Just 4 months since they last appeared in a small Wiltshire town, Our Man In the Field are back as guests of Malmesbury Live Arts, Acoustic Sessions. And so much has changed in that short time. The 5-piece band is the same, but there is a new confidence in the playing and especially in the singing of frontman Alex Ellis himself.
On the first gig leading up to an album launch show in November you might have expected a little hesitancy from the band but not tonight. A couple of older songs got the evening started with ‘Thin (I Use To Be Bullet Proof)’ the pick. Henry Senior is surely one of the best instrumentalists in the country just now and his Dobro on ‘Thin’ mixed beautifully with Maddy Cundall’s cello, as it did all evening. The slightly “different” sound this combination brings to the band is one of its strengths, along with a rhythm section who seem locked together telepathically. The first of the songs due to be released on new album ‘Gold On the Horizon’ was ‘Go Easy’. This has already evolved from the version played at Cricklade in June, with Eva’s bass line having developed a swing that drives the rest of the band through the song. Another set highlight was ‘Silver Linings’ which provides the new album with its title, through one of the key lines in the lyrics. The end of the main set came with current single ‘How Long’, which may be his best song to date.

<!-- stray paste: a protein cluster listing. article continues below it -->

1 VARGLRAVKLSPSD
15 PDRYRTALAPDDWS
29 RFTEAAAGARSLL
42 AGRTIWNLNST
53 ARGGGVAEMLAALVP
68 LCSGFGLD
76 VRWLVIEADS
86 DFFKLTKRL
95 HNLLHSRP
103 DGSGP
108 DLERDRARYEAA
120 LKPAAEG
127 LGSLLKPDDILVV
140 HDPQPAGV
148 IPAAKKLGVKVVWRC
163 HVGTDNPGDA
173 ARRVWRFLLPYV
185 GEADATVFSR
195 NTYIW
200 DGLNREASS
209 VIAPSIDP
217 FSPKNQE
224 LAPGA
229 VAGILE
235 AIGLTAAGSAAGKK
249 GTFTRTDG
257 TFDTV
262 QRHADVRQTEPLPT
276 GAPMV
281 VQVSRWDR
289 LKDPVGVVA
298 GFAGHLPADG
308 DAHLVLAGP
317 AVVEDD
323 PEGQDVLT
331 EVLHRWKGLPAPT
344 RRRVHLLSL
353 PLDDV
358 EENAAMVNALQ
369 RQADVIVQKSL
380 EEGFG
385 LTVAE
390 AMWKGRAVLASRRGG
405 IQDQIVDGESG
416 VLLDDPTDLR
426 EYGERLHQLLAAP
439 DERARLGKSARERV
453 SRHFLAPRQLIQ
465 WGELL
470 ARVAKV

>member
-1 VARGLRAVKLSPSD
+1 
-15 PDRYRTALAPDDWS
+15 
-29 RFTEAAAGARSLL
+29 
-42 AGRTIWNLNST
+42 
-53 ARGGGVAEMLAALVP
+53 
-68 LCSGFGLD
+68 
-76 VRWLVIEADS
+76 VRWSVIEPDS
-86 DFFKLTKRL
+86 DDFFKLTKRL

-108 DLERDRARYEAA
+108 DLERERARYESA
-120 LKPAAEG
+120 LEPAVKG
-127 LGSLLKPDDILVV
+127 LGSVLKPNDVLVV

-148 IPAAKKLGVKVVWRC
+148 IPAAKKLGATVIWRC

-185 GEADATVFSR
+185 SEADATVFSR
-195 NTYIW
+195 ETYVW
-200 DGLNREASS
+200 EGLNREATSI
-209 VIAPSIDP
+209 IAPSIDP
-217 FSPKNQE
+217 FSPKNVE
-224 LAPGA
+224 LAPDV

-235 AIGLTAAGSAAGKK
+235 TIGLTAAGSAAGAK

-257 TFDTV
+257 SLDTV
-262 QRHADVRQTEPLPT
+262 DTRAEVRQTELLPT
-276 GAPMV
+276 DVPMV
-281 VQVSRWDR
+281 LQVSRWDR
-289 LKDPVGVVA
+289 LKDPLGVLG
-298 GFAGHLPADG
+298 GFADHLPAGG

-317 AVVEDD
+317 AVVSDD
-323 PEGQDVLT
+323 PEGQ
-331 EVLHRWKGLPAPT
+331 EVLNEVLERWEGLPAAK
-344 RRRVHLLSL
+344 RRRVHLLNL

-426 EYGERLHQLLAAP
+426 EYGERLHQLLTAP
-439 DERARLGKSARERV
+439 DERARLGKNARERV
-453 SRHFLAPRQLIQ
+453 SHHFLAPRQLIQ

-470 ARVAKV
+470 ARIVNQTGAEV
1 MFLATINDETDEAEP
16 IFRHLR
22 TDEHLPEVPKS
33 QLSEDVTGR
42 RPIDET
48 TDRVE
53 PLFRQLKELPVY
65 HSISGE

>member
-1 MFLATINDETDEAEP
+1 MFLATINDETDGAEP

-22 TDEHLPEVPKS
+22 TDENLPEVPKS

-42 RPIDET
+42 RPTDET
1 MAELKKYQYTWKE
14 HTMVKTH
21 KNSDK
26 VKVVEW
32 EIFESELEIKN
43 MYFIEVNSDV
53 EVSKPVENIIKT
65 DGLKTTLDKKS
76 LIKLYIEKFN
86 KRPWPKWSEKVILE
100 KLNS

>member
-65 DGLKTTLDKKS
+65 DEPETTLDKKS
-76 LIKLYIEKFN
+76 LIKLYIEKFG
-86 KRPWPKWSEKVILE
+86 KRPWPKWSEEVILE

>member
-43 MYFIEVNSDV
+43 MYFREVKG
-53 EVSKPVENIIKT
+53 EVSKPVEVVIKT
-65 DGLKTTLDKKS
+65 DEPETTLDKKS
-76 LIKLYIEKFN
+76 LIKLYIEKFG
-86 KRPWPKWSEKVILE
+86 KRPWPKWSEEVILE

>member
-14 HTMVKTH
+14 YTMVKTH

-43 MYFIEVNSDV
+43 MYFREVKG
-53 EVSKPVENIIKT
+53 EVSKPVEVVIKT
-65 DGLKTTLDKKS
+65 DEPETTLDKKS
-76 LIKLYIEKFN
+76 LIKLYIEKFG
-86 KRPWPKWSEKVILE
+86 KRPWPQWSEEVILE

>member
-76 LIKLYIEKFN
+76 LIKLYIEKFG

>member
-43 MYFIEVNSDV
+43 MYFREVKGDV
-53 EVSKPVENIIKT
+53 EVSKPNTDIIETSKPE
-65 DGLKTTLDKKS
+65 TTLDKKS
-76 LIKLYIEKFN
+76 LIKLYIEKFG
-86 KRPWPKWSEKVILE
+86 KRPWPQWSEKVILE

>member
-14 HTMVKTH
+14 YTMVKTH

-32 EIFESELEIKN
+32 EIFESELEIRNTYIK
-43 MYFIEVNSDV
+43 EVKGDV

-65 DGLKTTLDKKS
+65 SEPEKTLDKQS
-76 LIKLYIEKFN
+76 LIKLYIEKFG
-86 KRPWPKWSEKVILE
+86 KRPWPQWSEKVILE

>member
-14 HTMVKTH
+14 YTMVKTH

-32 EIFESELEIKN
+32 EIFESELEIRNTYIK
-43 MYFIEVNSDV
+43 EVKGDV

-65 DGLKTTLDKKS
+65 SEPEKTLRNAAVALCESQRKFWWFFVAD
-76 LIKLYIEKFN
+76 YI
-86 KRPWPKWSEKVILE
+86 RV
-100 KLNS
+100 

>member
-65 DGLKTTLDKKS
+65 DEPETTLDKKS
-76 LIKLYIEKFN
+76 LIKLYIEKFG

At one point Ellis asked if his stories about the inspiration behind the songs ever got dull. Having related the tale behind ‘Feel Good’, a story of a manager who spent away the band’s tour proceeds, the answer is a definite no. Alex Ellis has found the knack of winning over audiences. As he suggested, tonight’s audience were far from Our Man In The Field loyalists, merely borrowed from the organisers. By mid-way through the set there were plenty of converts, drawn in by Ellis’s easy way with a crowd.
The encore featured another new song, based on Camus’ ‘L’Etranger’. The delicate groove of this lovely tune meant that they weren’t getting away with just one encore. After some discussion they closed with ‘The Road’, a song destined to be a bonus track on the digital edition of the album, and another startlingly good tune.
Alex Ellis, and his band, have truly hit their stride as a live act. On suggesting to Henry Senior afterwards that this was the best show I had heard from them, he agreed that it had been a strong performance, which hints that the band themselves are realising just how good they are, and how great the material they are playing is.
Support came from Catalonia, by way of Chippenham from singer songwriter Guillem Mitchel. His songs played on a mix of regular and Weissenborn guitars went over well, and he also gained himself some new fans on the night.